About University of Glasgow

The University of Glasgow has been inspiring people to change the world for over 550 years and is a member of the prestigious Russell Group of leading UK research universities. As a world top 100 university with annual research income of more than £181m and overall student satisfaction rate of 91%, the University of Glasgow is committed to delivering world class research at the same time as the highest standards of teaching and education. The University’s Boyd Orr Centre for Population and Ecosystem Health was awarded the Queen's Anniversary Prize for Higher and Further Education last year.


Project highlights and details

1) Importance of shipping in international trade
International shipping transports about 90 per cent of global trade to peoples and communities all over the world. Shipping is the most efficient and cost-effective method of international transportation for most goods; it provides a dependable, low-cost means of transporting goods globally, facilitating commerce and helping to create prosperity among nations and peoples.

2) Environmental regulations as one of the key drivers in shipping

• The International Convention for the Prevention of Pollution from Ships, also known as MARPOL, and adopted by the IMO seeks to limit the main air pollutants contained in the exhaust gas of ships such as sulphur oxides (SOx), nitrous oxides (NOx), particulate matter (PM) and greenhouse gases (in particular CO2), as well as ballast water management.

• New international regulations related to ships’ energy efficiency began in January 1, 2013, while stricter sulphur requirements will enter into force for specific sea areas in 2015 and globally in 2020, with ballast water treatment requirements expected to enter into force before the middle of the decade.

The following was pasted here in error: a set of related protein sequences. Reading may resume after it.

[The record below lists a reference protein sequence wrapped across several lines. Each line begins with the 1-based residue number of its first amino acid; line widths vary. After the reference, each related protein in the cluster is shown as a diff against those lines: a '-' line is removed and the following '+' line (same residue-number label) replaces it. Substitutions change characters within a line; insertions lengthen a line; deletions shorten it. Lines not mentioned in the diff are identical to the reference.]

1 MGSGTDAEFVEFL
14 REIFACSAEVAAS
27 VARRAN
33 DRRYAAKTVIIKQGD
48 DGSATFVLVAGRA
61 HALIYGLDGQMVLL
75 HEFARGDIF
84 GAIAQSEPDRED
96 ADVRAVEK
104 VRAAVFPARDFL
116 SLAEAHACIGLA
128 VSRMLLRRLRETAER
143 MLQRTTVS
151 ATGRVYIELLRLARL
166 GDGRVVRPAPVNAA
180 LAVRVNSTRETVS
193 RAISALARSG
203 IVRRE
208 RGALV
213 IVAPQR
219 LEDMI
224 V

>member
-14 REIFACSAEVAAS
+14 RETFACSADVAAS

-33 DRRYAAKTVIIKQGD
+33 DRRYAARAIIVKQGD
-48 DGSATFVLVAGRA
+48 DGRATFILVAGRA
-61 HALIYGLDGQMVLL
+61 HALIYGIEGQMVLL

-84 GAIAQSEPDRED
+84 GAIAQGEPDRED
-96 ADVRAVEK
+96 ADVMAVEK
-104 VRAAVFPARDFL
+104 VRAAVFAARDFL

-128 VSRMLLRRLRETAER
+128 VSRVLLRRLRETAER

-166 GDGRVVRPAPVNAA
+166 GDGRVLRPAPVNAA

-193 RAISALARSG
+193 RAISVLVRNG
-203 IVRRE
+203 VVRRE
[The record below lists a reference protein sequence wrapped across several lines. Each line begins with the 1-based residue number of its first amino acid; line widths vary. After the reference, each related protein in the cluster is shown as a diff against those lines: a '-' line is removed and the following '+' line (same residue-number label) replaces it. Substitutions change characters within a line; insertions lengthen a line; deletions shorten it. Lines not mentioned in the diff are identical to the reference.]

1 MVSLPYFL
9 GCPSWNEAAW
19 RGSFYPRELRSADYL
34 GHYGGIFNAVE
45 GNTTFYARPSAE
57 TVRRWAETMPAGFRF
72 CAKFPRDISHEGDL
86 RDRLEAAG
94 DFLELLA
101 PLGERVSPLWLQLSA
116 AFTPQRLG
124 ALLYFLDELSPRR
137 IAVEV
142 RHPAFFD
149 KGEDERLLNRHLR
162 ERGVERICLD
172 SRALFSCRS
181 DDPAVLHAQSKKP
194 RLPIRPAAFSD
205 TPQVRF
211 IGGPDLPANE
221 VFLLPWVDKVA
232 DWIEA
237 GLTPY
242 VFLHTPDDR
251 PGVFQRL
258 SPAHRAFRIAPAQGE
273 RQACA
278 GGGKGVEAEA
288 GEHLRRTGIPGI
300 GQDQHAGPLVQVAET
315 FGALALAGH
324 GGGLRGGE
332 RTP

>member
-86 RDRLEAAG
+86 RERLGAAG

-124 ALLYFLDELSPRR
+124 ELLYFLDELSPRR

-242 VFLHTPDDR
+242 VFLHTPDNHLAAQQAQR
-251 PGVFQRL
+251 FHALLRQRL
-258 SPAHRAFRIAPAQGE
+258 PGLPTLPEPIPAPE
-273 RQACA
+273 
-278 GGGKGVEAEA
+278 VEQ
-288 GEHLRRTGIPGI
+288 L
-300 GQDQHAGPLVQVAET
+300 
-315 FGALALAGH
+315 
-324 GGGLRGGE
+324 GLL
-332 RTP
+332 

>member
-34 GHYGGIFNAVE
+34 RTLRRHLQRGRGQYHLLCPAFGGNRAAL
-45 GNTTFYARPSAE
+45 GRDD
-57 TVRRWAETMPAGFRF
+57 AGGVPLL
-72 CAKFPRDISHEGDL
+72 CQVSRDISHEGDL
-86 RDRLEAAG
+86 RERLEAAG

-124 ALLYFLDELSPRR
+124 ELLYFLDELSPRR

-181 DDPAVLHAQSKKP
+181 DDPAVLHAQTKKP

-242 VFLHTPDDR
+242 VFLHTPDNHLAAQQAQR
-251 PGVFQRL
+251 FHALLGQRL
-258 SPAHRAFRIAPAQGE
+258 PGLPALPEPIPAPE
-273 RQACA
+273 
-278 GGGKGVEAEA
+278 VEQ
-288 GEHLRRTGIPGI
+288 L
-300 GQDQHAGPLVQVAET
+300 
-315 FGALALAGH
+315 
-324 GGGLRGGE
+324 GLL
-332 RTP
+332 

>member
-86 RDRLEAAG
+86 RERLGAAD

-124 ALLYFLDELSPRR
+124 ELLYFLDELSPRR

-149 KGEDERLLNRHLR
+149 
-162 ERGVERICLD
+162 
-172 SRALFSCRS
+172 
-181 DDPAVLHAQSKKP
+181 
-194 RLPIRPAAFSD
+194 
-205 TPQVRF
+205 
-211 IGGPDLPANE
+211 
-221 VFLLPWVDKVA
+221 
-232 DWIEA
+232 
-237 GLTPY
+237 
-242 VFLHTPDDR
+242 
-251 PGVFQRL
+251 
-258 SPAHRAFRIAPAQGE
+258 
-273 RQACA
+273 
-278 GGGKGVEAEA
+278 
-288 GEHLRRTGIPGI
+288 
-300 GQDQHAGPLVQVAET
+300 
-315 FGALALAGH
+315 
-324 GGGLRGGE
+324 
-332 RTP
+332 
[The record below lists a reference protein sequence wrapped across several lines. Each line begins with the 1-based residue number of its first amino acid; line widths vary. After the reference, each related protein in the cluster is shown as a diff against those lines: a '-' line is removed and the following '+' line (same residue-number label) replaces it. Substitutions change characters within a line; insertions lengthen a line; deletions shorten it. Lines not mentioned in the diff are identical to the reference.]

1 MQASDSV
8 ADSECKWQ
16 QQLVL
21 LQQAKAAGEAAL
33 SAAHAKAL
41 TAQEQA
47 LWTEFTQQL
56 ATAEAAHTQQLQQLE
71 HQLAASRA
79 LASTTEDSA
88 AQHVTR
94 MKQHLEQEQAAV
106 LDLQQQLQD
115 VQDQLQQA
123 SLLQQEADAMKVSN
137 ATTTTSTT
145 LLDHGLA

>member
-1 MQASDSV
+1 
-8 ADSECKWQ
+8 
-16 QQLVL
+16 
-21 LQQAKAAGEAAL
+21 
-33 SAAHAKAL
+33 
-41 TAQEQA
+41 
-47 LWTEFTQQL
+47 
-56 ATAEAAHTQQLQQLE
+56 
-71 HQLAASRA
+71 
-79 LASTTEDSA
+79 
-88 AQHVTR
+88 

3) Purpose of MoU
University of Glasgow / UGS (academic) – The research intensive university engages in human capital development e.g. Industrial Postgraduate Programme (IPP) programme, to build a pool of researchers with critical R&D skills for industry. The MoU allows University of Glasgow and UGS to strengthen the purpose and usefulness of the IPP programme/human capital development programme, enhances the value of academic training with industry-perspective research, and allows students the opportunity to apply the knowledge acquired in a practical setting.

IHPC (catalyst) – IHPC takes on the role of an enabler or catalyst, to collaborate with partners across the value chain to translate research into impactful industry applications. IHPC will collaborate with University of Glasgow and UGS in talent development, work with Sembcorp Marine to enhance the competitiveness of industry, and improve productivity through innovation. IHPC’s expertise in computational modelling and simulation can help to review and visualise complex structures as well as analyse and address design challenges during the design phase, shorten time to market and achieve greater productivity gains.

Sembcorp Marine (industry application) – Sembcorp Marine collaborates with research performers to develop new technologies in order to capitalise on the shipping trends (i.e. the IMO environmental regulations). The MoU brings about value creation by developing proprietary systems that can potentially deliver game changing technologies to stay ahead in competition. Sembcorp Marine will provide real world infrastructure and testbedding facilities to complement research activities and technology development.

(1) Source: International Maritime Organization,

(2) Source: “Maritime transport: first step to reduce emissions”, European Commission press release,

(3) Source: International Maritime Organization,

(4) Source: International Maritime Organization,

Image 2

Computational modelling and simulation that studies flow behaviour of gas in scrubber tower to help reducing the emission of harmful gases.

Published: 21 Jan 2015